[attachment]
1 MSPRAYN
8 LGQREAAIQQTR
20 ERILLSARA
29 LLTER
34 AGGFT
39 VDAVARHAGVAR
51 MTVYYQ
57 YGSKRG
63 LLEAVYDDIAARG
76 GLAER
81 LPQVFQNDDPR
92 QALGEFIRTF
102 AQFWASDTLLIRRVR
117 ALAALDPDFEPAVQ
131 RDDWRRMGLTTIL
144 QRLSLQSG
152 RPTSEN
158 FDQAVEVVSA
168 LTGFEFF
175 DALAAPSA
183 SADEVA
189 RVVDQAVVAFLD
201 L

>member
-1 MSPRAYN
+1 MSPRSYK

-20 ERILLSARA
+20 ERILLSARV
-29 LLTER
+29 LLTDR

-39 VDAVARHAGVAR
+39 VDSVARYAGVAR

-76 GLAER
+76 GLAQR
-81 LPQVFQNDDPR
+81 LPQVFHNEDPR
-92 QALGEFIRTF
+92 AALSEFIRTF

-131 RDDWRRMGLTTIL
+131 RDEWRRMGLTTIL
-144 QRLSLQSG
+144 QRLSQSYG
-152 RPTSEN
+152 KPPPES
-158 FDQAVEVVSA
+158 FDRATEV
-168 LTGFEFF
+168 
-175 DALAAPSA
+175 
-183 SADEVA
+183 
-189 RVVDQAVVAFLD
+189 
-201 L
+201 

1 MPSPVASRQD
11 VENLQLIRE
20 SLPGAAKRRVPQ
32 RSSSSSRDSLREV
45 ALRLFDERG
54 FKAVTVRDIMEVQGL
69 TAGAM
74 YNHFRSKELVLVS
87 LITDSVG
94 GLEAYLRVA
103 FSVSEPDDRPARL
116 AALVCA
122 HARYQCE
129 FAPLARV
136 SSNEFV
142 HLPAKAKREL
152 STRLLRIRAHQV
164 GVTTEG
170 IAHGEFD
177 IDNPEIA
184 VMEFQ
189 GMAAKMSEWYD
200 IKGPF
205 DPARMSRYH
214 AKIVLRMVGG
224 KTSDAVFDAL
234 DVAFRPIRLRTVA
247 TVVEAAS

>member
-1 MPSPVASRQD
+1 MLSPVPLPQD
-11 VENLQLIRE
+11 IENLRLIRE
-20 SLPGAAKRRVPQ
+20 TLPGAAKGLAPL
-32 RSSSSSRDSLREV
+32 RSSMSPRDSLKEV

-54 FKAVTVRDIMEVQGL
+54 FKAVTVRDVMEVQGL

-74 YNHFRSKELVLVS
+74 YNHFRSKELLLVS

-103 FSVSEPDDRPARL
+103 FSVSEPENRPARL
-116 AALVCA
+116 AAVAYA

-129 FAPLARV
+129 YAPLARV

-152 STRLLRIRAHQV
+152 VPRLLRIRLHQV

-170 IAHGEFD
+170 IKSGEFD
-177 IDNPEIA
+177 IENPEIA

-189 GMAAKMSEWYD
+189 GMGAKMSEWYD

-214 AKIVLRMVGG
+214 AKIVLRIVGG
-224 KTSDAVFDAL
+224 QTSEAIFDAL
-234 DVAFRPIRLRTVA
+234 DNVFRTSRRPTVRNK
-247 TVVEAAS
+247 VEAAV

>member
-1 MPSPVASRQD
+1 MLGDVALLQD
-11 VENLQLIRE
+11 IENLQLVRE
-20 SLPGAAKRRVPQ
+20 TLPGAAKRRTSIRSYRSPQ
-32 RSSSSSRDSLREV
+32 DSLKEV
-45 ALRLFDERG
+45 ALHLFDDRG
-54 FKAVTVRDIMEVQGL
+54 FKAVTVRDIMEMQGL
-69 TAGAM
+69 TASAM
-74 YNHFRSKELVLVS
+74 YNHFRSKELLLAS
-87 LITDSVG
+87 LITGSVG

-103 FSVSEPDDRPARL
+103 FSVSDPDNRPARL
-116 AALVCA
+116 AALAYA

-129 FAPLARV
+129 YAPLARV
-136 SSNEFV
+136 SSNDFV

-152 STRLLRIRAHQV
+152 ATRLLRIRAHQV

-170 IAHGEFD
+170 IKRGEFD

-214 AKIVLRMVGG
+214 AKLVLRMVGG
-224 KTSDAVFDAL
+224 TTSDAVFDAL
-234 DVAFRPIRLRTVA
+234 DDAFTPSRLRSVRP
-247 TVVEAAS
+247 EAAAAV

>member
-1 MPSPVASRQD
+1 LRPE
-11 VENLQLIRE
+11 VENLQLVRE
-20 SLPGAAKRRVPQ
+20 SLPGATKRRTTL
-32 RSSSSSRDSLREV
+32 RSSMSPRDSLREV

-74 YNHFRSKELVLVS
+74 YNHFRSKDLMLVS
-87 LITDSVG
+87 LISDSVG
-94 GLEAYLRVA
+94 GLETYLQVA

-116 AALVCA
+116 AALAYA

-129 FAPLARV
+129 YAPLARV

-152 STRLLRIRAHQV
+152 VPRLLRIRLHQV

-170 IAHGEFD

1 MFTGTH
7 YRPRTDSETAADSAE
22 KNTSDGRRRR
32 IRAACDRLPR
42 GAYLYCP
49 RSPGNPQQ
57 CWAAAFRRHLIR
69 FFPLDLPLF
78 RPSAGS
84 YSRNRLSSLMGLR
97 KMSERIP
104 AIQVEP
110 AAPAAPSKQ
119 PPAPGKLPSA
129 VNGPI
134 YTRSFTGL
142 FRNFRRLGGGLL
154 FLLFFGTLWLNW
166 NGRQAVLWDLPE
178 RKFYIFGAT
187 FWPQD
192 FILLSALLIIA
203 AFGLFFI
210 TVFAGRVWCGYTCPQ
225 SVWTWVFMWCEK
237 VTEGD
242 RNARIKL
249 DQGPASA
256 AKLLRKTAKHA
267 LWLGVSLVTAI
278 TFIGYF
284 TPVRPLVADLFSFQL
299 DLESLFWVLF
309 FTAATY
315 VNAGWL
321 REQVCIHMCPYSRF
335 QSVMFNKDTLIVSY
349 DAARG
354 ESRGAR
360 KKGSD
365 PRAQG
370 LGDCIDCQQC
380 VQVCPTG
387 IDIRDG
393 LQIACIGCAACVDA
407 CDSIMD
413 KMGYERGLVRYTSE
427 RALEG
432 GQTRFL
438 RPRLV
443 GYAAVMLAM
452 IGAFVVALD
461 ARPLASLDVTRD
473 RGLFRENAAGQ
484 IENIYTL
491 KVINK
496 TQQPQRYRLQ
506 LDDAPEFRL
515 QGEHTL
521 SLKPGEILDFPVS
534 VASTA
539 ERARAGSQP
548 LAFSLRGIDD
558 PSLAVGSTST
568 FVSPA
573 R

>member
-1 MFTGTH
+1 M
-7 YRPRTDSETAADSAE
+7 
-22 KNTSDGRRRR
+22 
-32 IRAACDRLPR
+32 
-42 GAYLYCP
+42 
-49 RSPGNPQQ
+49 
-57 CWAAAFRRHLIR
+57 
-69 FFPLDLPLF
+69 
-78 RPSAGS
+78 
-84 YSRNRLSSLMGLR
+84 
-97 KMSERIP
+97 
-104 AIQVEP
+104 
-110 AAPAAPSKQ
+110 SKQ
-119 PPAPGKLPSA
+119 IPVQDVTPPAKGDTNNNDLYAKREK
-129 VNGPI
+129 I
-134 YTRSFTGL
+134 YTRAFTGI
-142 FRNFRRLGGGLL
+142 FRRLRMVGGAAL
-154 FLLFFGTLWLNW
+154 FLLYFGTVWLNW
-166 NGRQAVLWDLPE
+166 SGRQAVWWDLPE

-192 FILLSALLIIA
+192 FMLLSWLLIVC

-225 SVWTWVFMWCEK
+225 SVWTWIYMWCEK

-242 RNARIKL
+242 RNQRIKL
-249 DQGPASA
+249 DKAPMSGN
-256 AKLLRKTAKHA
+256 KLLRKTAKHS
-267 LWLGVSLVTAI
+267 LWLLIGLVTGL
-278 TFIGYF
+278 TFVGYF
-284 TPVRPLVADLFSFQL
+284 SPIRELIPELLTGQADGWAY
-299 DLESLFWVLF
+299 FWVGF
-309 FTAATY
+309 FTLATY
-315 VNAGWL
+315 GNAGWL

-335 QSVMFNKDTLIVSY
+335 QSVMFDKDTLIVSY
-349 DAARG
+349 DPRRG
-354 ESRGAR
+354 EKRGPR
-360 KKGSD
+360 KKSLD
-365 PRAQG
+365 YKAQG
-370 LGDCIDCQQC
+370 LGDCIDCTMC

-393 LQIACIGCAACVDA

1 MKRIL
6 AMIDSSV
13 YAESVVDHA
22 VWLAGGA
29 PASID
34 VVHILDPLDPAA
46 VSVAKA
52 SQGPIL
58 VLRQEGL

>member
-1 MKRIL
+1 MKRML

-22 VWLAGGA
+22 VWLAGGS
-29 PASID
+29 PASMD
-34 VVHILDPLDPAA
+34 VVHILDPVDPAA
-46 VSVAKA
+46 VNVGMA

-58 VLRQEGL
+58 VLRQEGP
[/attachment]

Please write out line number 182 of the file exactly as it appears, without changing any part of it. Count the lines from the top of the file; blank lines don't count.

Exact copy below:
7 YRPRTDSETAADSAE